Monday, May 17, 2010

My Horse is "Beautiful"... Yea Right!

We all have our own image or idea of what makes a horse 'pretty'. For some, it's a shiny coat, well brushed mane/tail, and hoof polish. For most of us though, 'pretty' means straight correct legs, a nicely shaped head, slick healthy coat, good weight, nice balance between the fore and hind, and (Ok, this MY ideal) a long thick tail. 

Copyright Robert Vavra, "Horses of the Sun" Collection

Sometimes its just a matter of taking the right picture at the right time to get a 'pretty' horse. 

Copyright Robert Vavra, "Horses of the Sun" Collection

With that description in mind, I don't think many of us will disagree that is a workable definition of 'pretty' in a horse. 

Then there is a whole OTHER side of the coin. I've been wanting to show these ads for a while, and what with everything else going on, just hasn't fit in yet. Oh, and I am gonna stay shallow and superficial today. None of this 'beauty is more than skin deep' stuff. These are horses, not international runway models. *grin*. I'm tryin' to make a point today about how sellers WAY overuse words like "beautiful" "nice", and even, "excellent conformation".

Every one of the ads today the writers at some point use 'beautiful', 'beauty', 'nice', etc, to describe their animal. 

I'll let you decide for yourself if those descriptions are appropriate to the individual animal, and lets have a bit of fun today. ;) Its Monday, and I'm sure we all need it.

This is the beautiful mare...    Anyone other than me just not seein' it? She looks more like a mule... (No offence to the mules of the world, of course. Mules are very pretty. Sometimes. But when your horse looks like this?.... well..... its NOT pretty!)

I have more....

Ad Text: Roan Gelding - $2000 (Mesa)This boy has muscle and strength. He is an all around beauty. He knows how to go slow so is great with beginners who young children. Also, he is good for advanced riders looking for a calm horse. 

Loves attention and company, but can also be an only horse. He is good with mares and other geldings also. 
E-mail me for more information or pictures. I am not firm on $2000 but I want to see what I can get from him. 

he is a 6-7 year old Quarter Horse about 15-15 1/2 hands 

So on this one we have an 'all around beauty'. Hmmmm.... 

Maybe after he's shedded out and gained about 100 pounds... but as his in these pics? I sure wouldn't call him 'an all around beauty'. Diamond in the rough, maybe. I dunno though.. that neck... that long pencil neck on these tall thin quarter horses just ain't my cup 'o tea. And that one top pic where his hind leg is all stretched out, it makes his hind end look twice as big as his front end, and thus way off balance. Long back combined with a very upright shoulder... That top line is nearly as long as his bottom line, and there is supposed to be a 2:1 ratio with the top line being half as long as the bottom. He doesn't have that. He's closer to a 1:1 ratio. He's just not well put together I don't think. 

I'm sure there are a few out there that will disagree with me on him, and thats just fine with me. :)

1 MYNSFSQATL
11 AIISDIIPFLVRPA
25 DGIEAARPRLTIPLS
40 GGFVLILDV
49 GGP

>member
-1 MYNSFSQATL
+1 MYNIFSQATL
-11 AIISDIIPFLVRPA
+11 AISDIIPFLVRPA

But I'm still not done... 

Hard to read, I know. Here ya go: 2 year old gelding - $125 nice gelding ground work is done ready to be started under the saddle. easy to catch has no bad habits. is around 14 hands tall. asking $125 OBO call 712---7350. 

Now, this ad was sent to my inbox just yesterday along with another one that I'll put up next. I will admit that they at least didn't use the word BEAUTIFUL in this ad, but 'NICE' is still pushing it I think. Apparently these same folks are selling everything from horses to pigs, and basic health requirements like WORMING are unknown to them. I've NEVER seen a 2 year old in that condition that wasn't just chock full of worms - and these guys just don't have a flippin clue -

This is the other one... its not much better. 
BEAUTIFUL JENNY $125  (ut oh - there it is!) coming 2 year old jenny. has been running with a spotted jack. hasn't been handled. asking $125 OBO call the same number as the wormy sick gelding that they are asking the same freaking amount of money for. 

Ok, fine, it doesn't say all that, but really it should. 

Isn't she just so..... screaming out for help? Beautiful is NOT a word I'd choose here... that poor thing. And she's been with a jack... so y'all just KNOW she's preggers. There's no way she isn't even with a belly full of worms. I bet thats the jack in the background. Such a lovely farm, isn't it. 

And I really gotta ask... the guy that the jack is looking at.. what the hell is he doing? I can't figure that out....

Hang in there... I still have more to make my point. 

Sometimes a horse just LOOKS beautiful upon first glance, all seems well but then that ugly   side that you just don't see at first pops out in the strangest places. Check this out... 

Doesn't he look pretty? Nice action shot, he's well groomed and shiny, ears are up, he's got a good weight; it's a very nice picture. This cute gelding is a paso fino, and yes, I do have a history of working very closely with the breed... nearly 6 years worth. This ad was sent to me also in conjunction with another one, and I will send major kudos - her eyes are good to have caught this particular craigslist screw up; I don't think I would have caught this.